I can't wait to cook more from this book. It's a beauty. And it made for a really nice end to a relaxed, wandery winter Saturday. This was slow food at its finest.

It's not that it was an ambitious recipe, or technically challenging. It's not that a yummy, warm, home-baked dessert on a winter day is so comforting. It's not that the book turned out to be such a good find. It's that yesterday I had the gift of time - to notice the book, read the book, read about Ruth, choose a recipe, make it, and share it - unhurriedly and happily. Life has its hectic times and its stressful times. When the stars align, and you have a full larder, a peaceful weekend, warm shelter, and cranberries to use up, times are good, and appreciation is the appropriate response. I wish you all days as peaceful and full of simple joys.

Cranberry Pudding

2 egg yolks, beaten slightly, add
1 cup sugar
1/2 cup milk
3 tbsp. melted butter. Sift in
1 1/2 cups flour, mixed with
1 tsp. cream of tartar and
3/4 tsp. soda. Stir in
2 cups cranberries.

Bake 3/4 hour in a 350 oven. Serve hot with Fluffy Sauce. Serves 8.

Fluffy Sauce
(make this in a saucepan)
1 cup sugar with
2 tbsp flour; stir in
1/2 cup boiling water and let come to a boil. Add
1 tsp. vanilla and the
2 egg whites, stiffly beaten.
Serve hot on Cranberry Pudding.

That was a good read, and with pictures no less! Thanks!
posted by CitrusFreak12 20 January | 15:45
I agree with CF - your post is very well written. I almost want to try this tonight for my mom's visit. When I cook, I'm not much of a dessert person, so maybe not. Please share more recipes from the book as you try them!
posted by youngergirl44 20 January | 15:55
Delightful yarn, Miko. Thanks for the pics, recipes, and vicarious experiences. Your signed Wakefield book find is the shit!
posted by bonobo 20 January | 15:58
Perfect reading for a Sunday afternoon. Thanks, Miko.
posted by elizard 20 January | 16:02
I've been toying for a while with the idea of doing a Freebie Barn kind of thing at my public library. Any suggestions for making sure it's as good as it can possibly be?
posted by box 20 January | 16:08

This is inspiring. I have a Ruth Wakefield cookbook tucked away in a closet somewhere, its pages foxed and crumbling; maybe I'll pull it out and take another look.
posted by Elsa 20 January | 16:31
What a wonderful post!
posted by deborah 20 January | 16:41
paper with great tooth
I love it when you talk like that ;P

Wonderful story - thanks for sharing it. I feel like I'm there in your kitchen.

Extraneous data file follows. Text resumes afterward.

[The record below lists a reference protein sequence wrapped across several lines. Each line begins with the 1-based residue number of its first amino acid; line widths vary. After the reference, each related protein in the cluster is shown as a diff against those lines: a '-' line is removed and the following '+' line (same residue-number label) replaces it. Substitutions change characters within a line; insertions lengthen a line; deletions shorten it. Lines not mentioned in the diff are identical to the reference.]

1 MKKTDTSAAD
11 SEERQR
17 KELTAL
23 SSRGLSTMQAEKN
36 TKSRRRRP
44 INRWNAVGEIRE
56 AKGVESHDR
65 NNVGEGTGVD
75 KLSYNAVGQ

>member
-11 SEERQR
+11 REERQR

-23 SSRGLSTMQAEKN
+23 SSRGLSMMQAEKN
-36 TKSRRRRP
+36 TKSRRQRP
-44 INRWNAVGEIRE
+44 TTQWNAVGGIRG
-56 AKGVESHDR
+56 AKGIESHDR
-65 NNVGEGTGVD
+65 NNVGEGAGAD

posted by iconomy 20 January | 16:48
What a charming book, recipe, and story!

And cream of tartar! What a nice touch to make a slightly savory pudding.
posted by muddgirl 20 January | 16:53
i like that there is something called Fluffy Sauce
and it almost doesn't sound dirty!

Oh, for a working camera.
posted by ethylene 20 January | 16:56
so pleased for you Miko! You deserved some good luck!
posted by Wilder 20 January | 17:19
This sounds freaking awesome.
posted by casarkos 20 January | 18:13
Wow Miko, I just got home from watching football and this post warmed me up. What a great day, and a great story.
posted by gaspode 20 January | 23:55
Box: I think it's a good idea! One place I used to work just had a sort of shelf with the label "Free to a Good Home," and co-workers brought in their stuff. It seemed to work fine. Occasionally someone would go through it and throw out long-unclaimed stuff - that's probably an important step to keep it from getting out of control.

youngergirl, I hope you do try the recipe if you like the sound of it. It was absolutely not hard to make.

I think it would be really good made in small ramekins, as well, but the cooking time would have to be a lot less. I also got to wondering if maybe cooking them in a water bath would make them spongier, which would be nice.

Oh, and also, definitely eat it while fresh and warm. We had it again today, reheated, and it was good but not quite-so.

Glad you all enjoyed your vicarious pudding.
posted by Miko 21 January | 00:34
A lovely story, and the pudding looks delish! Thanks for sharing, Miko.
posted by goo 21 January | 10:47
What a great post. Thank you for sharing, and the recipes too. =)
posted by Melinika 21 January | 14:41
My mother will be here in about two hours. || 1 year.